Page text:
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Penn tennis balls and other ball brands are now making balls with a specially formulated rubber that is blended with powdered titanium. The metal strengthens the bonds in the core and increases the playable life of the ball. Titanium balls will lose their liveliness over time (once the can is opened) like any other regular tennis ball, but they take longer to wear out on court.
The ultimate long-lasting tennis balls have solid, rubber cores. Often called "pressureless", these balls are a good choice for people who play infrequently, as they do not lose their liveliness over time since there is no air inside them to escape. They do have to be replaced occasionally, however, since the felt will wear out. Penn tennis balls or Tretorn tennis balls are usually a good long lasting choice.
You should use a Regular Duty tennis ball on clay or indoor courts. Extra Duty balls last longer on rough, hard asphalt and cement courts. Or, you can mix things up. If you like a fast game, try using a Regular Duty tennis ball on a hard court. To practice your form and positioning, slow down with an Extra Duty ball on a clay court.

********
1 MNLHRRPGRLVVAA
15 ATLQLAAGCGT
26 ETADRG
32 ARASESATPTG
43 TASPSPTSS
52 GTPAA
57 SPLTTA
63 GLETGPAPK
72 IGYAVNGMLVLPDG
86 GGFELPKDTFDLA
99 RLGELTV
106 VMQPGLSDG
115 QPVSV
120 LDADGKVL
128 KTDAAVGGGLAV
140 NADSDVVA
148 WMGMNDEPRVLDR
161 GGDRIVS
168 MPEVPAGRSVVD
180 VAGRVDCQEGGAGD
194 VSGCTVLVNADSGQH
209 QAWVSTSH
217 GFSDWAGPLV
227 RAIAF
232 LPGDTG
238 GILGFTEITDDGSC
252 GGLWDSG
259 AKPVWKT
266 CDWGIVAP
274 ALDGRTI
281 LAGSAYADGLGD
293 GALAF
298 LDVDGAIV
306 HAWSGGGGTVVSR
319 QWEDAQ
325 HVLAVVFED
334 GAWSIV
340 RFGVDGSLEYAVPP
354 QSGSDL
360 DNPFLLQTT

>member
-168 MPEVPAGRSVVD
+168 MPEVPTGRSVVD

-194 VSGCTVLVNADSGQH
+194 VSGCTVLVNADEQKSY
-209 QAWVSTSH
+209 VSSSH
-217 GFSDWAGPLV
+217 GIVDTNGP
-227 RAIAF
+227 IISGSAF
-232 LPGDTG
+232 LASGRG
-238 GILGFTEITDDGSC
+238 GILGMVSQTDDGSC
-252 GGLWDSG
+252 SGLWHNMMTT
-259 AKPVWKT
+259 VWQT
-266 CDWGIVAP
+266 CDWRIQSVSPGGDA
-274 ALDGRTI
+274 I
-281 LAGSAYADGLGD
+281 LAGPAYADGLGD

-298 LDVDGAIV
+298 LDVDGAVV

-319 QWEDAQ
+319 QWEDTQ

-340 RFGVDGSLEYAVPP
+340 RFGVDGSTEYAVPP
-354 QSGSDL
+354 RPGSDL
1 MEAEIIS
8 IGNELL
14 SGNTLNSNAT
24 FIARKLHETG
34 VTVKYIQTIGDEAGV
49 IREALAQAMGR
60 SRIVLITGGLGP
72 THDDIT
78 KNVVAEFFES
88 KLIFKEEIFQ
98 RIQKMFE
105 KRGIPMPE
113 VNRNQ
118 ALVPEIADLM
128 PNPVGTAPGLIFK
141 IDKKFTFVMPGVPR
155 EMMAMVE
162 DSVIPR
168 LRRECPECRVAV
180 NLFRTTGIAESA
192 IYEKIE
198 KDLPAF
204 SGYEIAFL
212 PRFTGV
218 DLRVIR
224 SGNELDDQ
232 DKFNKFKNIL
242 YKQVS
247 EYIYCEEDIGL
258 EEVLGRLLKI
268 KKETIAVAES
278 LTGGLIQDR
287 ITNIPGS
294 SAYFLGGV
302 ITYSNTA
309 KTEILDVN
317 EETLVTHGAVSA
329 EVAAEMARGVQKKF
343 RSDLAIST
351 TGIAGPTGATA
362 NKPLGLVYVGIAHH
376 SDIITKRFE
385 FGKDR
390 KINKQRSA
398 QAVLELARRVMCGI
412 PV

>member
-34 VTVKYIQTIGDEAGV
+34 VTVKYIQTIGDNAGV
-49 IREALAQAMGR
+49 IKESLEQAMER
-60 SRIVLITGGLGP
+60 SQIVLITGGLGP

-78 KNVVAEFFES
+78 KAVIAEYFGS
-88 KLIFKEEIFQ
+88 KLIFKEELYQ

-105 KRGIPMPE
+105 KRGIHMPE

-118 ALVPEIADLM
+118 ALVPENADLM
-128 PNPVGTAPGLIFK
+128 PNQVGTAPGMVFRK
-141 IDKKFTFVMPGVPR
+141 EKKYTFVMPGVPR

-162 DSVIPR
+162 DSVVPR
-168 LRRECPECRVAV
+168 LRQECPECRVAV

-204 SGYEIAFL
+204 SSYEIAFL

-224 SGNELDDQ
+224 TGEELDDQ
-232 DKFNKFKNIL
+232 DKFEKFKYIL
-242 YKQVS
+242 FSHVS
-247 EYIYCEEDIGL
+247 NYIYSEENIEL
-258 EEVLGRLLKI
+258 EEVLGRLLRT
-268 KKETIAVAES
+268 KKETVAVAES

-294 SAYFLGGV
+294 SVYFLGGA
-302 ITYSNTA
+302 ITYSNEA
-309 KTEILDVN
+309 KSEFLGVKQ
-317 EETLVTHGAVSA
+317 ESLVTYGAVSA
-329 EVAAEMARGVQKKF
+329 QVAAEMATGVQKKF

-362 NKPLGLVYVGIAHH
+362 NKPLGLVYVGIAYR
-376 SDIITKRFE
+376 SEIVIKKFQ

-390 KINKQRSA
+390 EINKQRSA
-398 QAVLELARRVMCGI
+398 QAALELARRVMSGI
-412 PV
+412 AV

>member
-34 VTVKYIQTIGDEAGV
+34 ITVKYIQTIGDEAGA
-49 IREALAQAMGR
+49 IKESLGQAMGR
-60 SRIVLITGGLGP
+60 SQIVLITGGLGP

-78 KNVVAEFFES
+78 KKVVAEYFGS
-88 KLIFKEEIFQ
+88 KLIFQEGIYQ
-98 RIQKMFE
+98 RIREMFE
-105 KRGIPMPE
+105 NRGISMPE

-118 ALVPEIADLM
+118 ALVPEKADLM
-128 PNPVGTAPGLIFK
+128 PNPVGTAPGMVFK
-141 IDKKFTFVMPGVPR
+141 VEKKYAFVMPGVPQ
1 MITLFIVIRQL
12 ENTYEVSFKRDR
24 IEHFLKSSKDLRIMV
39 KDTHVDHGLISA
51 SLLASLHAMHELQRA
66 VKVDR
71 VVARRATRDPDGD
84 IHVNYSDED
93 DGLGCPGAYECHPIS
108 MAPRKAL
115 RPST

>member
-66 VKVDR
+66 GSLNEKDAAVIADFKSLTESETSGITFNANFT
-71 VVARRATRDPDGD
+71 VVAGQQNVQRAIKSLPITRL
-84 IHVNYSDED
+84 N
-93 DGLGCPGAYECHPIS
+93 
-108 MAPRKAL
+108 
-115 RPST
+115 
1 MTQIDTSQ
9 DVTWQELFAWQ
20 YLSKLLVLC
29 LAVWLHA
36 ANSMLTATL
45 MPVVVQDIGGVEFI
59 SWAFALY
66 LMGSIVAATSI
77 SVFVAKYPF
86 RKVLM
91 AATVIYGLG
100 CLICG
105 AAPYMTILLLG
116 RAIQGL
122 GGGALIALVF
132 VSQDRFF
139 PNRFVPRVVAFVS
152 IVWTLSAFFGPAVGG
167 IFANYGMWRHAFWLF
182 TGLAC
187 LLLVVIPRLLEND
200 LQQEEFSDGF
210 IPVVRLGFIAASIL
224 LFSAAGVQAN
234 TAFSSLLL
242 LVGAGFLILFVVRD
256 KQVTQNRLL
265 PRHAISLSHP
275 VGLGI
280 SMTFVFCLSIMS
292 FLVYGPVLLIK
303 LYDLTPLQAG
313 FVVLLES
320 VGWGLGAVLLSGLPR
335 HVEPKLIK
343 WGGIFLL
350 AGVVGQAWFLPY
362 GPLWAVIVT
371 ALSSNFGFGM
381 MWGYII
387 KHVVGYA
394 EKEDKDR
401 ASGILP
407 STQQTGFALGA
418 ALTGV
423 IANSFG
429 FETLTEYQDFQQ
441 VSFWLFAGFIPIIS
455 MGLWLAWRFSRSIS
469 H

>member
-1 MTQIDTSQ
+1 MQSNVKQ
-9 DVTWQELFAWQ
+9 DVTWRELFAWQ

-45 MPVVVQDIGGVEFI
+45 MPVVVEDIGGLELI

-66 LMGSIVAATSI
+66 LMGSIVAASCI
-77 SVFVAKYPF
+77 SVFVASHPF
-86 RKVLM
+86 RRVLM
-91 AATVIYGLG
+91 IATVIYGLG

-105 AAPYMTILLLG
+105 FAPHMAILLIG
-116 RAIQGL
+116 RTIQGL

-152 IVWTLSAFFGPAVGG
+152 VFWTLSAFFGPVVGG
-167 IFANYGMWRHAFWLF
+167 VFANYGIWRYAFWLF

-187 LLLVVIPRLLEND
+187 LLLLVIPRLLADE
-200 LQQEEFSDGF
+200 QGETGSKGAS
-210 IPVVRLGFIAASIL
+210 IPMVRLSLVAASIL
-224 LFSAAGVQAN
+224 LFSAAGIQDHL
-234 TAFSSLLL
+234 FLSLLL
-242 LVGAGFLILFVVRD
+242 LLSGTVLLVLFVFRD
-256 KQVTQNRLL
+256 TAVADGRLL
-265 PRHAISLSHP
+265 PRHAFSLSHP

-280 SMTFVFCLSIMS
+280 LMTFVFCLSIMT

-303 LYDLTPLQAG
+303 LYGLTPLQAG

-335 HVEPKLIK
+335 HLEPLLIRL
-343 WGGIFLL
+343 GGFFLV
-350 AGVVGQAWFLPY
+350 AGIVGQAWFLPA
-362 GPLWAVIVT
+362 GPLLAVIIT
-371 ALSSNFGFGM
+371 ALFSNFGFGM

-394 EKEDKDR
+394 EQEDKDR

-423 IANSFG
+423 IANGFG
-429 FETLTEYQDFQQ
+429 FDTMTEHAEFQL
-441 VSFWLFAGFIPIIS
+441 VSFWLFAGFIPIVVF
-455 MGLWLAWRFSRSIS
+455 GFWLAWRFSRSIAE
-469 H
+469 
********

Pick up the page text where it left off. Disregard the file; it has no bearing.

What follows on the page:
If the server needs tennis balls, the player closest to a ball should get it and send it to the server. Send a ball to the server so that he/she can catch it easily with one hand. Advanced players seem to be able to get the ball to bounce once, softly, to the server, but most less advanced players should make the ball bounce twice to ensure that it arrives at a low speed.
Numbers on the tennis balls are right under the logo. This is so that when you have, say, 8 adjacent courts and some are using the same brand or type of ball, then there won't be a mix-up of someone's ball sprays onto the other court. Unless, of course, they're both using the same number tennis balls. For instance, if you are using Penn 3s, the court on your left has Penn 1s, and the court to your right has Wilson 3s, you can tell at a glance which court to throw the extra ball to and in turn they can get your lost ball to you easier.